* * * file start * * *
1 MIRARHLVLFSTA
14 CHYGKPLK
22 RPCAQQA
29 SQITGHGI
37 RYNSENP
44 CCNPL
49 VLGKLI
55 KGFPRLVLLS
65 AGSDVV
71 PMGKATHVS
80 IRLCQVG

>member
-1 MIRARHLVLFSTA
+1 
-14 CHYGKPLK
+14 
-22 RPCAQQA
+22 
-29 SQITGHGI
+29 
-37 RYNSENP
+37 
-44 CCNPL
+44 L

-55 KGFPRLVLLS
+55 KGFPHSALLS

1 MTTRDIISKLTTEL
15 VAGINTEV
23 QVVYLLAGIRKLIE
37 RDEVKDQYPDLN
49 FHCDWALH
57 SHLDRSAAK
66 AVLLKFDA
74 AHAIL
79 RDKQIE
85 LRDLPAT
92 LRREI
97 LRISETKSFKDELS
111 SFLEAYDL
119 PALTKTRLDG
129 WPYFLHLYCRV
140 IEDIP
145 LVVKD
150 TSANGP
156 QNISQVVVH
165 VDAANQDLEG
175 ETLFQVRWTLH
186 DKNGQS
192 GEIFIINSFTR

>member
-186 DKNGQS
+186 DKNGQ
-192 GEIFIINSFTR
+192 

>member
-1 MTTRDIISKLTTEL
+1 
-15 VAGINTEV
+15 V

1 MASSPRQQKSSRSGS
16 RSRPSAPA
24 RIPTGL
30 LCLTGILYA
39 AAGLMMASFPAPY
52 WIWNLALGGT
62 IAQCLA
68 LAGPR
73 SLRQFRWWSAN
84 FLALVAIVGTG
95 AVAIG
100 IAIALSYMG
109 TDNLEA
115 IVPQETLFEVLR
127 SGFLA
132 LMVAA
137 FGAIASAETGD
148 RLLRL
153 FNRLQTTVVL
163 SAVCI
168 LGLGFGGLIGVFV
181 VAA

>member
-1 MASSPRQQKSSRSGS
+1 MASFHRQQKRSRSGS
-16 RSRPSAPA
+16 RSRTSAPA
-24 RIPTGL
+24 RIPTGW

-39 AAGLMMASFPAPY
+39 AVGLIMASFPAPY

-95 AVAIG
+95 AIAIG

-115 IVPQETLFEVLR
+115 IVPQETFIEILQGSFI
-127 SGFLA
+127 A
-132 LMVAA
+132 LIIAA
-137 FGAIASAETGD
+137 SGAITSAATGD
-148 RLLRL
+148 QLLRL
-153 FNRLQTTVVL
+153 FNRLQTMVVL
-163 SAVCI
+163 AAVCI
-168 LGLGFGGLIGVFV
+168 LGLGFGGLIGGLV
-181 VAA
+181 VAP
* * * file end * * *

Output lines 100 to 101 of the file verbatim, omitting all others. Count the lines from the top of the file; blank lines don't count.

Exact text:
+137 SGAITSAATGD
-148 RLLRL